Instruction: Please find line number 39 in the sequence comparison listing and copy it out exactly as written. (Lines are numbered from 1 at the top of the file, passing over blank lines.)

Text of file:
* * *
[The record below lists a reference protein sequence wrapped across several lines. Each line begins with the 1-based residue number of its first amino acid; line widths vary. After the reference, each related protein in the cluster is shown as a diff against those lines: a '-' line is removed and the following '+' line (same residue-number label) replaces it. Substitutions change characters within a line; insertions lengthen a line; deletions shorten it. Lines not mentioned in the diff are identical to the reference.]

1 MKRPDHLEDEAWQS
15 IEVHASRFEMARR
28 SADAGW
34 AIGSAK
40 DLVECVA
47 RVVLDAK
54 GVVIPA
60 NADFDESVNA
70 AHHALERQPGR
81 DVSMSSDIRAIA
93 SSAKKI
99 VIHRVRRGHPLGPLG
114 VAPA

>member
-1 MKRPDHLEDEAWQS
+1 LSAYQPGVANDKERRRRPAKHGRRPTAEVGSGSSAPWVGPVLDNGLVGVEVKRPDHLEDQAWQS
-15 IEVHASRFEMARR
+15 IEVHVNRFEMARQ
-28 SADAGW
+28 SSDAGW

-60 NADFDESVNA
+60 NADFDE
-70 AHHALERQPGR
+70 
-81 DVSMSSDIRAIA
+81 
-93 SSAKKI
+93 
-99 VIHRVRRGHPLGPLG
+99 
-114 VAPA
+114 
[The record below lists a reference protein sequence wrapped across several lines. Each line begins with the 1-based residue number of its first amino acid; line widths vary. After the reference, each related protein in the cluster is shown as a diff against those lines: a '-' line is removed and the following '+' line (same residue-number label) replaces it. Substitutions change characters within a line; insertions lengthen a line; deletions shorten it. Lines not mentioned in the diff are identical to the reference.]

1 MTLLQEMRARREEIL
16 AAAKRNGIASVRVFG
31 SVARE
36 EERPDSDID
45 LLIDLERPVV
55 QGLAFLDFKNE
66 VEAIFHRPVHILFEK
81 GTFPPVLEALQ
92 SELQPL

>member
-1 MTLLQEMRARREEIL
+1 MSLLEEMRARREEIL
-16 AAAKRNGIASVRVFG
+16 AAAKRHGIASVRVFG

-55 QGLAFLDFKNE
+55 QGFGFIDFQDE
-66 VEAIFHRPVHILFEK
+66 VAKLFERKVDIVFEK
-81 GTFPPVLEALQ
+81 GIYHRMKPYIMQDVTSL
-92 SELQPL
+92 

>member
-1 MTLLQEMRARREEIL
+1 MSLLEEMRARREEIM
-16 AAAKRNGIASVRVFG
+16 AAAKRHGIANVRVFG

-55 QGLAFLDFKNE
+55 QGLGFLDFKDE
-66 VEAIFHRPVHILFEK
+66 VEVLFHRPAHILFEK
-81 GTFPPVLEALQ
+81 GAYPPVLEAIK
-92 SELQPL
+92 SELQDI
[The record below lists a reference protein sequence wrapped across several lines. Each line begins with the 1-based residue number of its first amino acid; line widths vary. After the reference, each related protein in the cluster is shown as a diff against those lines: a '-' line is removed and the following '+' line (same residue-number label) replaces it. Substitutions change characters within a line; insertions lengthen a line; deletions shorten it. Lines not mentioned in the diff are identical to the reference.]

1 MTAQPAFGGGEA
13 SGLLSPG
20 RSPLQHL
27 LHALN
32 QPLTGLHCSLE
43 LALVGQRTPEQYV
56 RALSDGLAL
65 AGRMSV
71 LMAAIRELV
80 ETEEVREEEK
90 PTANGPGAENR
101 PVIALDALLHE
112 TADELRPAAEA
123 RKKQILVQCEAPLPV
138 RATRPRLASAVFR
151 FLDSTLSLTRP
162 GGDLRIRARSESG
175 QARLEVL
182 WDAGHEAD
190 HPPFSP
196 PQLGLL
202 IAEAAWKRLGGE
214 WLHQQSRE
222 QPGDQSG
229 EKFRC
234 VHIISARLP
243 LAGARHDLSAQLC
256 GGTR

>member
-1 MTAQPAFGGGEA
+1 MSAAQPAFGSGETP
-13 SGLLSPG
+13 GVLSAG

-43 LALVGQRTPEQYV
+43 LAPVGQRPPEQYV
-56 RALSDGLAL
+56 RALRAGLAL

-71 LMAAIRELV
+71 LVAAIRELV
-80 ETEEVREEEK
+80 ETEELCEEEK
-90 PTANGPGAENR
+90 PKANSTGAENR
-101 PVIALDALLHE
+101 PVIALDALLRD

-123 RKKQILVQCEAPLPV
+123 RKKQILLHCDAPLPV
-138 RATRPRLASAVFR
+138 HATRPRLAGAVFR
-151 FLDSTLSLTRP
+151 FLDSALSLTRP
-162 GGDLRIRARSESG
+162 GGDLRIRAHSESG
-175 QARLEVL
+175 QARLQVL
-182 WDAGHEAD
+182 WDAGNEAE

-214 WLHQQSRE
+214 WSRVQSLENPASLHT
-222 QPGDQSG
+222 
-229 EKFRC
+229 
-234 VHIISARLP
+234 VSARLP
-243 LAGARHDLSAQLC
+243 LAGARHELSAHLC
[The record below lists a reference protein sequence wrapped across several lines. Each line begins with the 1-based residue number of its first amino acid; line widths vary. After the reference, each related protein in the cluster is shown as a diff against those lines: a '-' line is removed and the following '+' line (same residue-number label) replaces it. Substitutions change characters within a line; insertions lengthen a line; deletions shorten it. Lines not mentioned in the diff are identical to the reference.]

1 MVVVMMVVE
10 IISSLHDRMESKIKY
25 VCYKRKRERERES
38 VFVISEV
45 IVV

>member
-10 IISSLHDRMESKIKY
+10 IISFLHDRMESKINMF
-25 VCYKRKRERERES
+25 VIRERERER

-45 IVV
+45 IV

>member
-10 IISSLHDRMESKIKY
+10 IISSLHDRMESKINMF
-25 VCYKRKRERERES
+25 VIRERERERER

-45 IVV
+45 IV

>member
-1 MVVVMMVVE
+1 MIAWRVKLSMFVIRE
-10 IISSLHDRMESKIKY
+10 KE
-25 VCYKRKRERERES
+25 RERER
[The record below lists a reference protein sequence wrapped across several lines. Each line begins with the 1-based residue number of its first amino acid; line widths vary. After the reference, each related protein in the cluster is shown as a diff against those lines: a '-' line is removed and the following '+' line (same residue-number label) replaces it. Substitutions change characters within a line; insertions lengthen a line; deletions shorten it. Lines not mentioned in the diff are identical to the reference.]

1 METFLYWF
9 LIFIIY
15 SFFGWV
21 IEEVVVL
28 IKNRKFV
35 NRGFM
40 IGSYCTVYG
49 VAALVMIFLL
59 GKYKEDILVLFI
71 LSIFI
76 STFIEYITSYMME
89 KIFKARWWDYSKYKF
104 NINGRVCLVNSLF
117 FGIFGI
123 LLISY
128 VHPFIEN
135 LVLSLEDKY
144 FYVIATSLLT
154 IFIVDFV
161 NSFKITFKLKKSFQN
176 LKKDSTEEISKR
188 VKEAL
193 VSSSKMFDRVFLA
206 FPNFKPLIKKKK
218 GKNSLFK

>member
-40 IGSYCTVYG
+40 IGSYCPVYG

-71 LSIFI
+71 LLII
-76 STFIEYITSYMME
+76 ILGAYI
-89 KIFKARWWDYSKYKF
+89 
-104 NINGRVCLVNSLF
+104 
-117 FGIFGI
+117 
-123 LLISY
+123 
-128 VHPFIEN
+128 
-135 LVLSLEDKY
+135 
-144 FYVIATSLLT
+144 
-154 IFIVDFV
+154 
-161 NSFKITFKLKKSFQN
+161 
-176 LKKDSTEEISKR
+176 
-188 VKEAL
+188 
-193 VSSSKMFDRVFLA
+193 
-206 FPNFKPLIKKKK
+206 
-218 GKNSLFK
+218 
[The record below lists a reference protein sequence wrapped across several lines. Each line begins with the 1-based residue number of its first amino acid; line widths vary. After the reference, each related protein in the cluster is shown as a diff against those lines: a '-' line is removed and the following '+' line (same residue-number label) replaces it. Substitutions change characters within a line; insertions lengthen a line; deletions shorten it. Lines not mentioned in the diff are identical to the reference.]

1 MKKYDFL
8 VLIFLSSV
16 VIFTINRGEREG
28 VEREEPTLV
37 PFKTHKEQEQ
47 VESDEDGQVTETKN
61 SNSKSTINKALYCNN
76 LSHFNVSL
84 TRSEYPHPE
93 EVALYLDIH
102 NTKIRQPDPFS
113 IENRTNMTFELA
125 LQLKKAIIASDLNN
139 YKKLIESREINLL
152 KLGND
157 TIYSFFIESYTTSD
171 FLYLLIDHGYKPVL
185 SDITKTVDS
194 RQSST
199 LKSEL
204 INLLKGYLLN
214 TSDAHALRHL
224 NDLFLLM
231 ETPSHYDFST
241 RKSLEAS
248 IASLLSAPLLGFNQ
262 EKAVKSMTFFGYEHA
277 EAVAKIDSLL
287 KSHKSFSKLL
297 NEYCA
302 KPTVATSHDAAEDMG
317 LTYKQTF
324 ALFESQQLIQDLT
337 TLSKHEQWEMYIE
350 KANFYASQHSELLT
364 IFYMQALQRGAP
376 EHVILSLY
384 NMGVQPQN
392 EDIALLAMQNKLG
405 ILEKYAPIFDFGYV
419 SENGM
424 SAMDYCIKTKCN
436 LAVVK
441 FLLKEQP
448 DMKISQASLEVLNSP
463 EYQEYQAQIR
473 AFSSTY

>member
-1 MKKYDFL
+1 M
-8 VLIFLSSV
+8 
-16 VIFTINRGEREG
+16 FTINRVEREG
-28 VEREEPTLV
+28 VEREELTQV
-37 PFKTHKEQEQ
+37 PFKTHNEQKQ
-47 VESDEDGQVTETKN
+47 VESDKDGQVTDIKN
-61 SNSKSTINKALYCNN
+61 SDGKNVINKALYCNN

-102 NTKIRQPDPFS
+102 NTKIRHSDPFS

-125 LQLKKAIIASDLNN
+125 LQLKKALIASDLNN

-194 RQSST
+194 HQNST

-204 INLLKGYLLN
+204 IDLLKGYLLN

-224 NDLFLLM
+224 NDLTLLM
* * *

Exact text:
45 LLIDLERPVV